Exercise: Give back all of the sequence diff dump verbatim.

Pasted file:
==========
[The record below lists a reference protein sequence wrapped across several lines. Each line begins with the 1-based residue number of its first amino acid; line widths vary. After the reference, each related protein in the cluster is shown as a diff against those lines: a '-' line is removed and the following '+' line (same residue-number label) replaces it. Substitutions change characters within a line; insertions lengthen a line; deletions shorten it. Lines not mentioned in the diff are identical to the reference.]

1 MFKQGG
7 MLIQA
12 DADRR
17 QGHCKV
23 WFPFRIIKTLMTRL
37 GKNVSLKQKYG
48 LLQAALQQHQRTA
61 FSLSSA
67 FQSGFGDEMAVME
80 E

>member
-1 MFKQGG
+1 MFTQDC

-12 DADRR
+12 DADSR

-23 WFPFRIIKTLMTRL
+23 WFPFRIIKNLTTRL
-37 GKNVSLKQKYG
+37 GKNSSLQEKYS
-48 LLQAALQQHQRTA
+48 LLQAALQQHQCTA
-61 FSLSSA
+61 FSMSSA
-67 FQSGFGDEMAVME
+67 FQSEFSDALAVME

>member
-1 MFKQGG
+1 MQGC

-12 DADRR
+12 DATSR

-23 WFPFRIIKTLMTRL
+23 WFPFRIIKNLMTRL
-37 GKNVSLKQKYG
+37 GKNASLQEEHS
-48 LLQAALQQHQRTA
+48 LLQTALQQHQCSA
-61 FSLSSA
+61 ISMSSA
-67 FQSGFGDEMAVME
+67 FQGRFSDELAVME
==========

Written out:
[The record below lists a reference protein sequence wrapped across several lines. Each line begins with the 1-based residue number of its first amino acid; line widths vary. After the reference, each related protein in the cluster is shown as a diff against those lines: a '-' line is removed and the following '+' line (same residue-number label) replaces it. Substitutions change characters within a line; insertions lengthen a line; deletions shorten it. Lines not mentioned in the diff are identical to the reference.]

1 MFKQGG
7 MLIQA
12 DADRR
17 QGHCKV
23 WFPFRIIKTLMTRL
37 GKNVSLKQKYG
48 LLQAALQQHQRTA
61 FSLSSA
67 FQSGFGDEMAVME
80 E

>member
-1 MFKQGG
+1 MFTQDC

-12 DADRR
+12 DADSR

-23 WFPFRIIKTLMTRL
+23 WFPFRIIKNLTTRL
-37 GKNVSLKQKYG
+37 GKNSSLQEKYS
-48 LLQAALQQHQRTA
+48 LLQAALQQHQCTA
-61 FSLSSA
+61 FSMSSA
-67 FQSGFGDEMAVME
+67 FQSEFSDALAVME

>member
-1 MFKQGG
+1 MQGC

-12 DADRR
+12 DATSR

-23 WFPFRIIKTLMTRL
+23 WFPFRIIKNLMTRL
-37 GKNVSLKQKYG
+37 GKNASLQEEHS
-48 LLQAALQQHQRTA
+48 LLQTALQQHQCSA
-61 FSLSSA
+61 ISMSSA
-67 FQSGFGDEMAVME
+67 FQGRFSDELAVME